After Amazon Adopts Rooney Rule, Black Lawmakers Call for More Diversity in Tech

Tech Accountability Caucus co-chair says congressional hearings, meetings can help keep pressure on Silicon Valley
Flickr photo / Christian Rondeau
June 04, 2018 at 2:18 pm UTC

Amazon.com Inc.’s recent adoption of a policy requiring racial minorities and women be interviewed for senior management openings has put a renewed focus on diversity at tech firms, with some members of the Congressional Black Caucus saying the industry still has a long way to go to address racial disparities.

Amazon is the latest big-name U.S. tech company to implement what’s known as the Rooney Rule, a policy named after former Pittsburgh Steelers owner Dan Rooney. In 2003, the National Football League required every team to interview at least one minority candidate for head coaching and general manager openings.

The board of directors at Amazon adopted the policy on May 14, after its initial opposition to the proposal was met with public criticism from employees and lawmakers. Jill Kerr, an Amazon spokeswoman, said in a May 29 email to Morning Consult that adoption of the rule “formalizes a practice already in place.”

Reps. Yvette Clarke (D-N.Y.) and Robin Kelly (D-Ill.) -- Congressional Black Caucus members and co-chairs of the Tech Accountability Caucus -- said in separate May 17 interviews on Capitol Hill that while the Rooney Rule is a step in the right direction, it isn’t a comprehensive solution to the problem.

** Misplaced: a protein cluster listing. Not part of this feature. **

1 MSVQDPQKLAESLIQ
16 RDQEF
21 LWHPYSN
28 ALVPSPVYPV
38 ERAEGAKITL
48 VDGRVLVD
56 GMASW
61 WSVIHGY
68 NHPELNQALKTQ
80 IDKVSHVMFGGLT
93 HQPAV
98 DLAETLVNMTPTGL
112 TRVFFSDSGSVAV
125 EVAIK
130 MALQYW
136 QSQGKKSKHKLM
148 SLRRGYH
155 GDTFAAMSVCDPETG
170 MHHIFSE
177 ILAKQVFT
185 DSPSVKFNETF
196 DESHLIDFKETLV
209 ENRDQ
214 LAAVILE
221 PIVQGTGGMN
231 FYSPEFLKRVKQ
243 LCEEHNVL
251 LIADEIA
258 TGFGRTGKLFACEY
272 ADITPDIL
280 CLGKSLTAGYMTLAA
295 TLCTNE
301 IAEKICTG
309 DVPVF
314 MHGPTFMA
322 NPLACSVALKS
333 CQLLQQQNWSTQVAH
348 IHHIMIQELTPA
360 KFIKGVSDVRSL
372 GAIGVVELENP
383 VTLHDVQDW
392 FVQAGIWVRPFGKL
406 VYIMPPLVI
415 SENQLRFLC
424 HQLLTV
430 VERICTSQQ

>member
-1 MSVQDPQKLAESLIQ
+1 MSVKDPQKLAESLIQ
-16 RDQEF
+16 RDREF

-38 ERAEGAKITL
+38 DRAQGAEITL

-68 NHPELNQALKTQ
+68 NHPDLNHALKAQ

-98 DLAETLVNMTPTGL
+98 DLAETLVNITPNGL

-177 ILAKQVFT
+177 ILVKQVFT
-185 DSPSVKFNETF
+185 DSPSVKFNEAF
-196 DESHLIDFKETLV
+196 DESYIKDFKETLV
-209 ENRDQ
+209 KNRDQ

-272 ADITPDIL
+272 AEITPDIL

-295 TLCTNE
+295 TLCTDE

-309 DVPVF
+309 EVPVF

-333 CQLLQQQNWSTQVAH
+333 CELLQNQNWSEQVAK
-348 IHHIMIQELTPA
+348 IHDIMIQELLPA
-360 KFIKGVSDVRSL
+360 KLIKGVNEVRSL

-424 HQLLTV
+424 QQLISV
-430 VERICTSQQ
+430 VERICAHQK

“The Rooney Rule is one way of doing it, but also hitting the pocket economically is another way of doing it,” Kelly said, adding that racial minorities could forgo buying products or services from certain tech businesses, though she didn’t single out any companies.

Kelly said congressional hearings and meetings are another way to keep up the pressure on Silicon Valley.

A 2016 report by the U.S. Equal Employment Opportunity Commission found that 83 percent of tech sector leadership roles were held by whites, with 2 percent held by African-Americans.

Stefanie Johnson, an associate professor of management at the University of Colorado Boulder's Leeds School of Business, said committing to diverse finalist pools is only one part of the equation.

“It really does start with broad recruitment,” Johnson said in a May 31 phone interview. “Otherwise, it’s going to be more difficult to get you to Rooney Rule 2.0.”

Rooney Rule 2.0 refers to a 2016 study, co-authored by Johnson, which found that including more than one woman or minority candidate in a finalist pool helps increase the likelihood of hiring a non-white or non-male applicant, compared with interviewing just one non-white or female candidate.

While not all tech companies have implemented the Rooney Rule, some firms say they nevertheless adhere to diverse hiring policies for senior management positions. A Reddit Inc. spokeswoman in a May 31 interview said the company did not have an official policy in place, but cited the diversity of its 10-person executive team, which includes four women and two African-Americans.